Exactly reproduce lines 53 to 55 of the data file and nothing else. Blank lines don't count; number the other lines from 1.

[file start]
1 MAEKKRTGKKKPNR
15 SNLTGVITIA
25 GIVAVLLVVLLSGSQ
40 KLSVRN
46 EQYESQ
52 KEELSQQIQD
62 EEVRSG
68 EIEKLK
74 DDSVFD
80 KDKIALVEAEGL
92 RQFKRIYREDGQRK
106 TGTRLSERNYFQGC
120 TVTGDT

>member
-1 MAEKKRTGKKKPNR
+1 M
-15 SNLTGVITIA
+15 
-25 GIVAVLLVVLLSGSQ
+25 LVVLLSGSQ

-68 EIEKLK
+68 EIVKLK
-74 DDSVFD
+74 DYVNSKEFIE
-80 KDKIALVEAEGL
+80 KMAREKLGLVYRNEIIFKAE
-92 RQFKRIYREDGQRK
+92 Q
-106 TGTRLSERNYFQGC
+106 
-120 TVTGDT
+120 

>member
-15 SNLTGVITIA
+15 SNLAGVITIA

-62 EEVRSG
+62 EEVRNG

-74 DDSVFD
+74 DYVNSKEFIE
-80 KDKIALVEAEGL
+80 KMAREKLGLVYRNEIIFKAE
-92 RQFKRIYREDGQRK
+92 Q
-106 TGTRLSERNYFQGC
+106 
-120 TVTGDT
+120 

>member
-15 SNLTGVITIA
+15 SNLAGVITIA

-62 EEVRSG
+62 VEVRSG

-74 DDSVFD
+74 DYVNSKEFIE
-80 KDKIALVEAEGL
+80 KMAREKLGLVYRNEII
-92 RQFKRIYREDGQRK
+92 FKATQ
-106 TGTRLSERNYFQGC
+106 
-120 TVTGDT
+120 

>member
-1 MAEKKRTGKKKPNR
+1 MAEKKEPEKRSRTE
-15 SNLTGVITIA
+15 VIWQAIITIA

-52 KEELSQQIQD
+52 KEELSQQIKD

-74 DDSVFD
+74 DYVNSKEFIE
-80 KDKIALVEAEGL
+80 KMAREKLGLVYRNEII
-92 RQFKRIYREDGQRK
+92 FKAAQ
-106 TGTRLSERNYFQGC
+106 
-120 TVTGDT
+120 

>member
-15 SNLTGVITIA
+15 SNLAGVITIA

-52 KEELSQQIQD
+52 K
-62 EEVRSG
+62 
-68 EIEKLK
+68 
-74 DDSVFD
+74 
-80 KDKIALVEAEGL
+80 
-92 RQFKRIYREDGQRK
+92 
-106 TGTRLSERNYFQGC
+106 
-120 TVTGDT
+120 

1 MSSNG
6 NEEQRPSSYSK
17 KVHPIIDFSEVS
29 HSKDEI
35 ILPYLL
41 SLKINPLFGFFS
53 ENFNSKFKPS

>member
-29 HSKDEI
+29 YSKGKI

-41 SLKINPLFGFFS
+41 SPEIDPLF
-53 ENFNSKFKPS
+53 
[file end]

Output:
-74 DDSVFD
+74 DYVNSKEFIE
-80 KDKIALVEAEGL